Chances that Barack Obama would pick Hillary Clinton to be his vice presidential running mate took a nosedive the night he secured enough delegates to clinch the Democratic nomination.
Clinton's defiant, non-concession speech revealed just the sort of independent, unpredictable thinking that no sane candidate would ever want to have in a running mate.
Taking on Clinton as a future vice president means taking on "the Clintons" Hillary and her former president husbandwhich sounds about as comfortable as turning a pair of wild badgers loose in your minivan. You could see that on the night of the final two primaries, the night Obama made history as the first black candidate to secure a major party's presidential nomination. Clinton congratulated Obama and his supporters only "on the extraordinary race they have run," without making a concession or even a reference to his having won the delegate chase. Instead of letting the man savor his victory, she seemed eager to rain on it, yanking the spotlight away as if to make the night all about her.
Yet, I can just imagine the disappointment Clinton must have felt when the bad news finally sunk in. She was riding high in the polls for months, winning most of the debates, before Obama's victory in the Iowa caucuses changed the playing field. She made mistakes, lost state after state when victory didn't come by Super Tuesday, as she had expected. She regained her footing near the end. She became a new heroine for "hard-working Americans, white Americans," her term for working-class voters who emerged as her key demographic, along with older white women.
But it was too late. Obama stayed ahead just enough to win a victory. This left some of her campaign's insiders quietly expressing bemusement to reporters that she seemed to have given little thought to how she was going to end her crusade.
Meanwhile, Obama has a lot of healing to do, particularly with Clinton's disappointed supporters. In addition, the "skinny kid with the funny name," as he used to call himself when campaigning for the Senate in Illinois, needs to get better acquainted with apprehensive working-class voters.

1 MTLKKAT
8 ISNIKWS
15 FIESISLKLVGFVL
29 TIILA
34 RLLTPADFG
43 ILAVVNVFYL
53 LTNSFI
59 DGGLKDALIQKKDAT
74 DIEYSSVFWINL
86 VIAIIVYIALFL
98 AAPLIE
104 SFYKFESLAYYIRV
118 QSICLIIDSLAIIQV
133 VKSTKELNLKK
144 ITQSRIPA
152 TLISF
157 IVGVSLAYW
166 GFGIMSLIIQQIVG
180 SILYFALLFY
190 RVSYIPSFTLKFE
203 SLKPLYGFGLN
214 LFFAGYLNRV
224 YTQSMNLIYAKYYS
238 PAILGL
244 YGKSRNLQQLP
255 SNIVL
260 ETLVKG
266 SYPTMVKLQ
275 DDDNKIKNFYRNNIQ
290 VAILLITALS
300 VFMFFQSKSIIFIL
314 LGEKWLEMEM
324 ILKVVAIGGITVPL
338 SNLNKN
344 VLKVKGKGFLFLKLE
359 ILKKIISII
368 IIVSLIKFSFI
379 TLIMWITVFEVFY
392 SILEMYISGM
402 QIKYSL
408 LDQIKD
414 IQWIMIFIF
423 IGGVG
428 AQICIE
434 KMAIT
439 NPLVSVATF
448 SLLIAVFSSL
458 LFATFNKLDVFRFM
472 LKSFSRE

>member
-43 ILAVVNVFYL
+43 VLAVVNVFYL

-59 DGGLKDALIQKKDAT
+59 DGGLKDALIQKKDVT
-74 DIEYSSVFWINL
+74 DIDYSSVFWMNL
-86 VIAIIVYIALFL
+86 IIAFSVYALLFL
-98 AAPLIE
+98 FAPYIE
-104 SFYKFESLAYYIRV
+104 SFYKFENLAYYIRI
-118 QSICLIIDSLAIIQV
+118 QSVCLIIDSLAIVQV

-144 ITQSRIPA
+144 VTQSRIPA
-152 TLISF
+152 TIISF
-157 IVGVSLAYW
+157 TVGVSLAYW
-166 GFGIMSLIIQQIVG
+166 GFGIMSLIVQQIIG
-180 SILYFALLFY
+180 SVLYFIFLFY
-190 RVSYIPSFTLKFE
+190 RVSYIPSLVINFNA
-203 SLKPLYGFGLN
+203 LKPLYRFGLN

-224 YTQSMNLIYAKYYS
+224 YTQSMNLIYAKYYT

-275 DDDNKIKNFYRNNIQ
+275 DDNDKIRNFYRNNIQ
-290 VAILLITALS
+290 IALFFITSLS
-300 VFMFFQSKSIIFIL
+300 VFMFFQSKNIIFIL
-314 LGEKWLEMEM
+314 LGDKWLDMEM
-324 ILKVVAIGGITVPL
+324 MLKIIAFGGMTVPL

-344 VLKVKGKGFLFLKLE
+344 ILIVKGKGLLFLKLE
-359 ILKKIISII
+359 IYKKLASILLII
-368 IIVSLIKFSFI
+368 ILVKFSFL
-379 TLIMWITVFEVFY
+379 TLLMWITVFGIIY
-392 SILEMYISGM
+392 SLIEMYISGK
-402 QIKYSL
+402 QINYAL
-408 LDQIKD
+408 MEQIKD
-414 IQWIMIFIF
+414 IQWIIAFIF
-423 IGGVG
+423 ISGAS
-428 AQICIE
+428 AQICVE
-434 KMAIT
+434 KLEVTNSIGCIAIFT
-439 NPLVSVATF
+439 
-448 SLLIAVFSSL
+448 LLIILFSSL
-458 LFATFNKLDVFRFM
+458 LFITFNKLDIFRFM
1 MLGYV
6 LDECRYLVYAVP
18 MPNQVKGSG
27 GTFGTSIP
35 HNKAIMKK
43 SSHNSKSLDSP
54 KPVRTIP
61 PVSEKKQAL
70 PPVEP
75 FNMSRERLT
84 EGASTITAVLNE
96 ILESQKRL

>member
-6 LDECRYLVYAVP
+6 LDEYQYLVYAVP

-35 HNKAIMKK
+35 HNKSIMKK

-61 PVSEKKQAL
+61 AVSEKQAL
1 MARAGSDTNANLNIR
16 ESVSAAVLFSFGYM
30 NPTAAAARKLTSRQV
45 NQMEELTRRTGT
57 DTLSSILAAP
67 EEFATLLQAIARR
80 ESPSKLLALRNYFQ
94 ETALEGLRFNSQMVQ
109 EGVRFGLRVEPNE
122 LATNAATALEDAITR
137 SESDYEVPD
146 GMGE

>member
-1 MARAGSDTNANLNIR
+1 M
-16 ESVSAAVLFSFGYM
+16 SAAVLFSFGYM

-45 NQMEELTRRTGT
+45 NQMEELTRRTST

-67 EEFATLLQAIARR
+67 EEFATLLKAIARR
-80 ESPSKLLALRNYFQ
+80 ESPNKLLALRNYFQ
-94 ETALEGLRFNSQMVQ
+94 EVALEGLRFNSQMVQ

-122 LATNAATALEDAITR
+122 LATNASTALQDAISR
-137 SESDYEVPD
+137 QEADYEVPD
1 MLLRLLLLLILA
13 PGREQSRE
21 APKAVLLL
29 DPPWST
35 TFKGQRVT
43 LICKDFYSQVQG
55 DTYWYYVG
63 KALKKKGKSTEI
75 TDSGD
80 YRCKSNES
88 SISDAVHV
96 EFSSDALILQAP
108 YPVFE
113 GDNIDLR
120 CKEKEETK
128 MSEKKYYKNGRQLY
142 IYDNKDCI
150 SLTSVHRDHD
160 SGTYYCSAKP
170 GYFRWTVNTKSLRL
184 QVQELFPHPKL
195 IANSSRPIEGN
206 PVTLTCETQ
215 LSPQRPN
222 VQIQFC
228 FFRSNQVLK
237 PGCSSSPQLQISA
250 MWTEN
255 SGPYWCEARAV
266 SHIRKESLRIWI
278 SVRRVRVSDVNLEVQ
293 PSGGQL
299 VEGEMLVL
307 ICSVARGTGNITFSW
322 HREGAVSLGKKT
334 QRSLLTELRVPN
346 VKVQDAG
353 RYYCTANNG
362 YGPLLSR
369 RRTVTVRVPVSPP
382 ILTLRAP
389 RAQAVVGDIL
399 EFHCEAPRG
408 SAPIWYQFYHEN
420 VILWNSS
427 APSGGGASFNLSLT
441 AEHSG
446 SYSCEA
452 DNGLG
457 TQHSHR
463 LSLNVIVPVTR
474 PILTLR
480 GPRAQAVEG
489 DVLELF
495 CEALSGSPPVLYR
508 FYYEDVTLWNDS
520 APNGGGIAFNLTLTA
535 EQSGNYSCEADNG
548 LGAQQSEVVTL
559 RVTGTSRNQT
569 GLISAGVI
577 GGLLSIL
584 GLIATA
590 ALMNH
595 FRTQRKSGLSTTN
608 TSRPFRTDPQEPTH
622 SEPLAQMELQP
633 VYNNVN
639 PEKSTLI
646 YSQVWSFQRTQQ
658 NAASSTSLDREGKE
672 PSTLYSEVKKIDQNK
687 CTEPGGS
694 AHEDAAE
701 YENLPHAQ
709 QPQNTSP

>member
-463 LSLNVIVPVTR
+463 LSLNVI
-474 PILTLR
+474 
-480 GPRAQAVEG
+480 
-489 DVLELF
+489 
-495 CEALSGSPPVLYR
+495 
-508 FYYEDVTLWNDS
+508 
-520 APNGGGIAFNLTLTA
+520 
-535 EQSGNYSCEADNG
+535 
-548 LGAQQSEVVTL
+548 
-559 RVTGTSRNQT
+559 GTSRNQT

That does not mean he should ask Clinton to be his running mate. The last thing a president needs is a vice president who has spent more time in the White House than he or, someday, she has. Worse, Hillary brings along Bill, who seems on occasion to have too much time on his hands. The Oval Office does not need a back-seat driver.
There's no question that visions of an Obama-Clinton ticket still dance in many Democrats' heads as the best way to heal the wounds caused by a long and heated primary campaign. But Obama fans, and the independent voters that Obama wants to attract, see the Clintons as products of old-school politics to which Obama's "change" theme runs in striking opposition. "Meet the new boss," goes an old song by The Who, "same as the old boss." That's not a campaign song the Obama chorus wants to sing.
Yet, news reports say Obama's victory launched heavy behind-the-scenes lobbying by Bill Clinton and others to persuade him to invite Hillary to join the ticket. Her own denials that she was pushing for the job did little to cool the speculation. Within a couple of 24-hour news cycles, the news was having a backfire effect. Even if Obama were to ask Clinton, it was reasoned, Obama would look weak, as if he caved in to pressure from feminists in the way that many perceived Vice President Walter Mondale to be when he chose former Rep. Geraldine Ferraro of New York in 1984.
No, Obama is better off finding a campaign role for the Clintons, early and often. There would be no clearer healing signal than to have Bill and Hillary campaigning at Obama's side or jetting around on a plane that his campaign should cheerfully provide.
Obama doesn't have to win a majority of white working-class voters in order to win election. No Democratic candidate since Lyndon B. Johnson in 1964 has won a majority of working-class white voters, but Bill Clinton came closest, winning about half of their vote. But Obama has a lot of voter outreach to do. And if either of the Clintons says anything too embarrassing, he'll have several months before Election Day in which to repair the damage.
Obama's first priority, in my view, should be his outreach to women. Many were understandably disappointed when Clinton came so close, then failed to win. As a man who lives with a dynamic wife and two growing girls, whose aspirations he surely wants to broaden, he needs to get out and talk to women. More important, he needs to listen to them.